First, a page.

Keremeos in the middle of the pack says municipal spending report

Keremeos ranked 79 out of 153 in survey of B.C. municipal spending

 

The Canadian Federation of Independent Business recently released the findings of its B.C. Municipal Spending Watch for 2013.

The report found that a B.C. family of four could have saved $5,302 in municipal taxes over the past 11 years if city councils kept their operating spending to the rate of inflation and population growth.

The report also found that only 10 of 153 municipalities in the province kept operating spending in line over that time frame.

Municipalities cannot run deficits, so any increase in operational spending generally means an increase in taxes and fees in order to cover the shortfall.

Keremeos placed 79th overall in the report, which placed the community in roughly in the middle of the pack. The rankings are numbered from one – the worst – to the best, at 153.

It cost each Keremeos resident $963 per year to run village affairs in 2011. The average for the province was $945 per person.

Regionally, Northern B.C. residents paid the highest – $2,190 annually, while the lowest average cost of operating spending took place in the Thompson – Okanagan, where municipal operations cost residents $1,238 on average.

The municipality with the best operating spending record in B.C. was Kaslo, while the worst was Lytton.

Keremeos Chief Administrative Officer Laurie Taylor noted that services offered by different municipalites vary widely from community to community, especially between smaller and larger communities, a fact that may have an effect on the results.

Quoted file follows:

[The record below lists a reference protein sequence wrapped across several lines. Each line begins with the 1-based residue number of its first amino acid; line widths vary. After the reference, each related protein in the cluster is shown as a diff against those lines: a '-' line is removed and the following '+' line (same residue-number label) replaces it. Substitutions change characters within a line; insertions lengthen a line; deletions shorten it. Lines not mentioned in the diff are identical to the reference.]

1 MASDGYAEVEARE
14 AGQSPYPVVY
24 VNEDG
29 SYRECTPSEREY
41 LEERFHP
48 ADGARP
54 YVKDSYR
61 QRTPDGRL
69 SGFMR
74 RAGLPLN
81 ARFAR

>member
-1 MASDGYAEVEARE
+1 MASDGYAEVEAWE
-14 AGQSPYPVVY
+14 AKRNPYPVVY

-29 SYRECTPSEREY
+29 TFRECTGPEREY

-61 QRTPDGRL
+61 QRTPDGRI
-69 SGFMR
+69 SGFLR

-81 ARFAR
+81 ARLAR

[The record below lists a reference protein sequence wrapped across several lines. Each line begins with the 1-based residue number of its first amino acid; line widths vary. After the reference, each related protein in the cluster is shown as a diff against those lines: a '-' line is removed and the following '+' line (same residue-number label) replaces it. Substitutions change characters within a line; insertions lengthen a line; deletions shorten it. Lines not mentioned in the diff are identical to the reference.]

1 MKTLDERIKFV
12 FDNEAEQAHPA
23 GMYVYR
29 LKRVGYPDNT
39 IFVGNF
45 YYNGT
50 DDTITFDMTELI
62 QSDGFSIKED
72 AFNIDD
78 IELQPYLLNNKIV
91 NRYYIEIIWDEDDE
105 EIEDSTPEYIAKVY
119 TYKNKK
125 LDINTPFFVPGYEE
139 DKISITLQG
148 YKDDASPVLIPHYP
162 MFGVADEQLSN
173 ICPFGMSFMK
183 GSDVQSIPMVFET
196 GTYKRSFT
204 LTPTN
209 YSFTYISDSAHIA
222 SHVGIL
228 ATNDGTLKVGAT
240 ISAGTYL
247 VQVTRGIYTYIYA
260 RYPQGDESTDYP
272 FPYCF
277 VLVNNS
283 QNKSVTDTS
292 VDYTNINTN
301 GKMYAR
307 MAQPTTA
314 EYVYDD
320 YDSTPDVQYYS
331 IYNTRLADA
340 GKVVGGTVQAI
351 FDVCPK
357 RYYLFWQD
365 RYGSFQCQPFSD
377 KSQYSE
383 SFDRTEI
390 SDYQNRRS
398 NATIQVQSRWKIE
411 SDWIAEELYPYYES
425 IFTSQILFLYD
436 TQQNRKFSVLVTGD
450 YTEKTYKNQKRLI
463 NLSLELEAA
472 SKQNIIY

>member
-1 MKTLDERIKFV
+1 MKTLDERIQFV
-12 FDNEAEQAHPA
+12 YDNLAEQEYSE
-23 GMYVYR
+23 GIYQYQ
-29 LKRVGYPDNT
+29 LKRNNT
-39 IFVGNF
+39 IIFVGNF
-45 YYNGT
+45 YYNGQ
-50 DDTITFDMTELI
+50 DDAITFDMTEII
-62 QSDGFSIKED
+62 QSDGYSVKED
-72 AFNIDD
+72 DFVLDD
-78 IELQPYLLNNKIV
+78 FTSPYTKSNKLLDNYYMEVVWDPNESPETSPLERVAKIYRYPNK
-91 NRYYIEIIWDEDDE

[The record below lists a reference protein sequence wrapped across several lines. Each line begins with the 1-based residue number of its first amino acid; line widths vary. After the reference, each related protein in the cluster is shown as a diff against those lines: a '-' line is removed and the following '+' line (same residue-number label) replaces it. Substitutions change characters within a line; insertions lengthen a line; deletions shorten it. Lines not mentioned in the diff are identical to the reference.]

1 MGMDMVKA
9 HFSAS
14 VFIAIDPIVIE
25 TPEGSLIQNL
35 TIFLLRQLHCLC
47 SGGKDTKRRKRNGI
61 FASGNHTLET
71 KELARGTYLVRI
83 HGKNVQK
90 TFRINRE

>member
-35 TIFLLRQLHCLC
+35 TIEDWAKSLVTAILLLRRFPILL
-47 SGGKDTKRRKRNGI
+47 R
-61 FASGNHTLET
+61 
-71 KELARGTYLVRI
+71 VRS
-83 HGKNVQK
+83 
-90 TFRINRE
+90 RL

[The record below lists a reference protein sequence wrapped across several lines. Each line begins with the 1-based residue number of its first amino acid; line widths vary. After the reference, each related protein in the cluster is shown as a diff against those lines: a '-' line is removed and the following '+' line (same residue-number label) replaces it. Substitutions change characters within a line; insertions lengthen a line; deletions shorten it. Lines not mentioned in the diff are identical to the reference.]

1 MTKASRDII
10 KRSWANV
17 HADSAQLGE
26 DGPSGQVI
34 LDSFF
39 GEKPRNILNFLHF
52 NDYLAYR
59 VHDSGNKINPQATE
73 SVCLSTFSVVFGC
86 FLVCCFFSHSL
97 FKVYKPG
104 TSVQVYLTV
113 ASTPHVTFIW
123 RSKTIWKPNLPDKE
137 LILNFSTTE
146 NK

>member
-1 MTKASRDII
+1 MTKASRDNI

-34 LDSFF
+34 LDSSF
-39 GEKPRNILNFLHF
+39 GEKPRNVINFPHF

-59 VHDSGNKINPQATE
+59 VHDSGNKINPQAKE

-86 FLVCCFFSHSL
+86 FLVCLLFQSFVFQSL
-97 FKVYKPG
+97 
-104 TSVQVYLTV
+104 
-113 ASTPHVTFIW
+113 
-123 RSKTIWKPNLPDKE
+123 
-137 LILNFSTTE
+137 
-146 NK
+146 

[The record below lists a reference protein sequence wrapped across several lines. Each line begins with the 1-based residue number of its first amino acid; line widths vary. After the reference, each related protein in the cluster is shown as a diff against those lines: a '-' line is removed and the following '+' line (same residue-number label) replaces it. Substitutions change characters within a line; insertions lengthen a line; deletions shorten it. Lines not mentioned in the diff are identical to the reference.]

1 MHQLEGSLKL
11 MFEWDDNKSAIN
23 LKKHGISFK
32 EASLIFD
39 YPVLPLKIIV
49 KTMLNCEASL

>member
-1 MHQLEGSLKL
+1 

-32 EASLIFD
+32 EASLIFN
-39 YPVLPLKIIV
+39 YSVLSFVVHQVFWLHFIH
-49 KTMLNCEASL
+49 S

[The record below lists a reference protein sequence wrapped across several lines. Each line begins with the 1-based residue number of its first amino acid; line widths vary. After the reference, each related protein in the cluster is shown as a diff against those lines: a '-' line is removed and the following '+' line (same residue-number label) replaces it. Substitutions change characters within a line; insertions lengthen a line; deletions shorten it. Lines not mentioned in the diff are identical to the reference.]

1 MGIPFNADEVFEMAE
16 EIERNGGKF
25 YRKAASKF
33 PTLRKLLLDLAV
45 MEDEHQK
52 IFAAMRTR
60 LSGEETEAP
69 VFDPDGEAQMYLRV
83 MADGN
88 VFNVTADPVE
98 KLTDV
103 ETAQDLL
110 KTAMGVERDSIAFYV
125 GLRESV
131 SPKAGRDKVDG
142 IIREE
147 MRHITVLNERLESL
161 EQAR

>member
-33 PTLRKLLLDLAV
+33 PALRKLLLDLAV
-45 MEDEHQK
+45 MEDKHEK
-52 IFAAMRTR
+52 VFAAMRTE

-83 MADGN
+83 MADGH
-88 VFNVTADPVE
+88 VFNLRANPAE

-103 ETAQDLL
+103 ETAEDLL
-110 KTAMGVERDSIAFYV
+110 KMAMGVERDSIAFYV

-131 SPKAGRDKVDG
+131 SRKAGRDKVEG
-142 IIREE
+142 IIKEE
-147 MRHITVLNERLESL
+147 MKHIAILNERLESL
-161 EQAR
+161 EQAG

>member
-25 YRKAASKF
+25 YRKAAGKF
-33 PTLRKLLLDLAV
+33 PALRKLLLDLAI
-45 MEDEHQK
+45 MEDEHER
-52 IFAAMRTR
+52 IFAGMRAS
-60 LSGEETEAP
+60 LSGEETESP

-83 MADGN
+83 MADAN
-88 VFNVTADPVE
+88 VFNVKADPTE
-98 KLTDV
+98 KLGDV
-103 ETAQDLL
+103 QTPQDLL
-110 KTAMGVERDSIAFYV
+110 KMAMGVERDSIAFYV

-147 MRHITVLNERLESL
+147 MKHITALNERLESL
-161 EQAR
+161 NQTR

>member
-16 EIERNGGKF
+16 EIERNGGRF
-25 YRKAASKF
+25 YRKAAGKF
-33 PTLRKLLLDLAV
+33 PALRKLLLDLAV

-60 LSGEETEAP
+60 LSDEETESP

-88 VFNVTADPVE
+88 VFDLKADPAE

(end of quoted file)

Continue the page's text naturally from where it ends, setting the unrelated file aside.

Mike Klassen, Director of Provincial Affairs for the Canadian Federation of Independent Business, explained that the report used audited financial reports from each municipality to look at spending growth on an annual basis over the last decade. The report used population growth as a benchmark for each community to calculate real operating spending after adjusting for inflation.

“We measure operating spending, not capital spending,”  Klassen stressed,  adding “it is a method that compares apples to apples.”

Klassen said that almost inevitably, the factors leading spending growth in municipalities are related to what municipal workers are paid.

 

“Municipalities pay, on average, 30 per cent more for equivalent work than the private sector,” he said, “it creates a different class of employee, who is getting paid more,  at higher levels than the taxpayer or business that  pays the wages.”

Klassen said that the issue was a “matter of fairness.”

 

“We raise the issue as something that needs to be looked at,” he said.

On a more personal note, Klassen said that having visited Keremeos, several times, he had developed a “soft spot” for the village.

“I see great potential in Keremeos for agri-tourism opportunities,” he observed.

“There are many communities like Keremeos in the U.S. that have made their municipalities into tourist draws by investing in the main street to make it interesting for visitors.”

There are a number of interesting heritage buildings that could form the basis for a similar effort in Keremeos Klassen suggested.

 

“The idea would be to use the main street as a spring board for tourists to explore the rest of the region,” Klassen suggested, “I believe Keremeos has the raw materials to do that.”

 

 

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